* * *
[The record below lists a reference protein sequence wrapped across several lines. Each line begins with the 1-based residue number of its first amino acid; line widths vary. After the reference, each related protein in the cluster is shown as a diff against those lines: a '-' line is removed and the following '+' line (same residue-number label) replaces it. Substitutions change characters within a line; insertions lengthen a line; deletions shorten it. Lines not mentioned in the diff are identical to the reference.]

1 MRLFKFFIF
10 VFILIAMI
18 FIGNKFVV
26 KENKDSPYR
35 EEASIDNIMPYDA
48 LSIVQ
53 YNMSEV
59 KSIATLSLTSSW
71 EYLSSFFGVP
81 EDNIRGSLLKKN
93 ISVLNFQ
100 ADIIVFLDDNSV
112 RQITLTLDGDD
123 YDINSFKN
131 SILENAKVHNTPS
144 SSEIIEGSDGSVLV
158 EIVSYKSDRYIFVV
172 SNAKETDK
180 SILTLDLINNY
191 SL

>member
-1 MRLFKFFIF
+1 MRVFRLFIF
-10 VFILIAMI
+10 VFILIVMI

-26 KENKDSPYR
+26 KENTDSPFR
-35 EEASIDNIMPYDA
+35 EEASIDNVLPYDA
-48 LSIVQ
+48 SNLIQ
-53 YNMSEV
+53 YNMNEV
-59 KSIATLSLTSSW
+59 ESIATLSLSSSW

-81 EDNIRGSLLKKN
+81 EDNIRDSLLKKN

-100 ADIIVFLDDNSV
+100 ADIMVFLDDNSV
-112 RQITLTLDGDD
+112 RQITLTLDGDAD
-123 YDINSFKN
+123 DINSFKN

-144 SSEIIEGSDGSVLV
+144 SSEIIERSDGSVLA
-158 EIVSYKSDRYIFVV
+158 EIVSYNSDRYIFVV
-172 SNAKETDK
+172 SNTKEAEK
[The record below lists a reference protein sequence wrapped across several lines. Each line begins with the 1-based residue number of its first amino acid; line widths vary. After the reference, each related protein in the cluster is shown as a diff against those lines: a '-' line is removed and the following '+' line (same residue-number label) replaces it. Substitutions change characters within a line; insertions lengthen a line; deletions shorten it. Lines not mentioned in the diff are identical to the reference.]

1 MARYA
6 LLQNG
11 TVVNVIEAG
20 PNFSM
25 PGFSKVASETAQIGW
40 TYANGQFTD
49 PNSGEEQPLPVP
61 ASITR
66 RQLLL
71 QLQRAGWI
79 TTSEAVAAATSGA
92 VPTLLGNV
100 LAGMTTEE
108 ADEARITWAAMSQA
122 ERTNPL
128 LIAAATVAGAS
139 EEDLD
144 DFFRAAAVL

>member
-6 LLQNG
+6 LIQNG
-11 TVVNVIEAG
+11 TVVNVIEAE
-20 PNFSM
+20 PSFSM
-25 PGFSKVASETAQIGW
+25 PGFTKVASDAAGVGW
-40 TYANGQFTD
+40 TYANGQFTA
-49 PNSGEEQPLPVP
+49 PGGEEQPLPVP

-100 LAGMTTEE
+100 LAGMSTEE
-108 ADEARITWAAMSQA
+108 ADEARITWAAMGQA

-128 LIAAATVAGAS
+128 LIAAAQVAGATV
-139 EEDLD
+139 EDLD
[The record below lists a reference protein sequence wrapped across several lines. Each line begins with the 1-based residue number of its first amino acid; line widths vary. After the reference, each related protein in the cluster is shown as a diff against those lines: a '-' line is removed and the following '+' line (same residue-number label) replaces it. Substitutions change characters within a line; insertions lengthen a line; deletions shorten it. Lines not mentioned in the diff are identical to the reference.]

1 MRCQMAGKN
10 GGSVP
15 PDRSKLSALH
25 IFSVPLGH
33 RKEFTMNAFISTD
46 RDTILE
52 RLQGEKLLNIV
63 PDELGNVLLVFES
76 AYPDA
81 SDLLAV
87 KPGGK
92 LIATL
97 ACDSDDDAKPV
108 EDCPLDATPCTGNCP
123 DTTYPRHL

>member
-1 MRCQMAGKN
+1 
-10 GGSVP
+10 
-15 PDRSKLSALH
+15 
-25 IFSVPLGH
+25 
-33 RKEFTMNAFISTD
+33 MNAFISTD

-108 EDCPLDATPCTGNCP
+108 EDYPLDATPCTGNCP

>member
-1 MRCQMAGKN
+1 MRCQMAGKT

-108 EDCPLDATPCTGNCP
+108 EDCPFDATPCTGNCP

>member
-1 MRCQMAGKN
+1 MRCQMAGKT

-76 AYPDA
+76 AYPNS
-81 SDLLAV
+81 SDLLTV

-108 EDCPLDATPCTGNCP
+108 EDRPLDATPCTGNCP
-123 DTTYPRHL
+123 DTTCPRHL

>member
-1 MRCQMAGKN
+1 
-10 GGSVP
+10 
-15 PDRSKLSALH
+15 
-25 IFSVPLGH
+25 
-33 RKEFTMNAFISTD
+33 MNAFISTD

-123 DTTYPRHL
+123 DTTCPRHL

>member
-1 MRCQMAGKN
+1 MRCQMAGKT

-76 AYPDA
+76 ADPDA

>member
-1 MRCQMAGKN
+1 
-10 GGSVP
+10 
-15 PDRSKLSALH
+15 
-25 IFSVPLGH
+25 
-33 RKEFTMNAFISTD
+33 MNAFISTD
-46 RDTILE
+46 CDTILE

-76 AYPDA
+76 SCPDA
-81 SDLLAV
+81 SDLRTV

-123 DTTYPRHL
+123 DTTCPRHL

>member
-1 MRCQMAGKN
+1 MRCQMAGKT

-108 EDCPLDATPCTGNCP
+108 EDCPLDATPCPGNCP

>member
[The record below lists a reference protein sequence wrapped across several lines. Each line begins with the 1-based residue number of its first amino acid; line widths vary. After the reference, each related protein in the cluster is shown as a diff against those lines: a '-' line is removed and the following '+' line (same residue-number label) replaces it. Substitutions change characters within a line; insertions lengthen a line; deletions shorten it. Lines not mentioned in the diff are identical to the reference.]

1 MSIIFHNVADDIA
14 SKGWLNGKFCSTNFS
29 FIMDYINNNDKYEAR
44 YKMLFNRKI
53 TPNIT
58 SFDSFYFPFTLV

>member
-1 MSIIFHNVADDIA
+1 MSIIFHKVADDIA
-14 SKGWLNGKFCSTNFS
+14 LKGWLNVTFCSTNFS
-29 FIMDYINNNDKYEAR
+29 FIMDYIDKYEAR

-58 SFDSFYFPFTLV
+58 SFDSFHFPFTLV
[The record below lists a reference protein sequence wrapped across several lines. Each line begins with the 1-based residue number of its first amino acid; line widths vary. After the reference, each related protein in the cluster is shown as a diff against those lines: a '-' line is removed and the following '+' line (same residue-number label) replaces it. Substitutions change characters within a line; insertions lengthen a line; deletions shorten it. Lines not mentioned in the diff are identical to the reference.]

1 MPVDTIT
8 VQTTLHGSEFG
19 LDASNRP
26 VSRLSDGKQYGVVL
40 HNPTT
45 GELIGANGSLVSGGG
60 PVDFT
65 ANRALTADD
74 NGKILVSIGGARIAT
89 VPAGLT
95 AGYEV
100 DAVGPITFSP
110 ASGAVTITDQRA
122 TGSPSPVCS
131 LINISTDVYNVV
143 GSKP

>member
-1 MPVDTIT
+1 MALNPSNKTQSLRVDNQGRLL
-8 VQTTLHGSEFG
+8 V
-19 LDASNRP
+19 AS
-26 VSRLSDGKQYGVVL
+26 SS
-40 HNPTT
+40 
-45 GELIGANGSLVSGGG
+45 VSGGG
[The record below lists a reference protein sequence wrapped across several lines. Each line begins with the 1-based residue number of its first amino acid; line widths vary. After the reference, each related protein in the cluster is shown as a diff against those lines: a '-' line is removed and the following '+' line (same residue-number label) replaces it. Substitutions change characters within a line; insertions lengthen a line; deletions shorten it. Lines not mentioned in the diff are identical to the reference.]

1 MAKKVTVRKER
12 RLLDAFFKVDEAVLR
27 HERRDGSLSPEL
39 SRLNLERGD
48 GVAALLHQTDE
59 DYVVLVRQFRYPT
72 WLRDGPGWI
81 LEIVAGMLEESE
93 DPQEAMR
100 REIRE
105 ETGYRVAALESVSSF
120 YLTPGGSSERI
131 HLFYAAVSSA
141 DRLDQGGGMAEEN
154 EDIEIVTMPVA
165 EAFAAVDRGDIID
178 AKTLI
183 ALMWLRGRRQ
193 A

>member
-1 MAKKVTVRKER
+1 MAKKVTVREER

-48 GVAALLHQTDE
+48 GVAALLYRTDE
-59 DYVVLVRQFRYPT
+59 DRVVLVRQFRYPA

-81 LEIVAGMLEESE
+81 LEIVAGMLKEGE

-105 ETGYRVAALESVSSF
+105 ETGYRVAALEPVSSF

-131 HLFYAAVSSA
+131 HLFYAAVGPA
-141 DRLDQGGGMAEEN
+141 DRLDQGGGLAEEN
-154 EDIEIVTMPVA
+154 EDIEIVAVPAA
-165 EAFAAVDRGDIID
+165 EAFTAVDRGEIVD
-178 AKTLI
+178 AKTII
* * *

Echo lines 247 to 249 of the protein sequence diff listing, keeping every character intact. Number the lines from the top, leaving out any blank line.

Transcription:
+1 MAKKVTVREER

-48 GVAALLHQTDE
+48 GVAALLYRTDE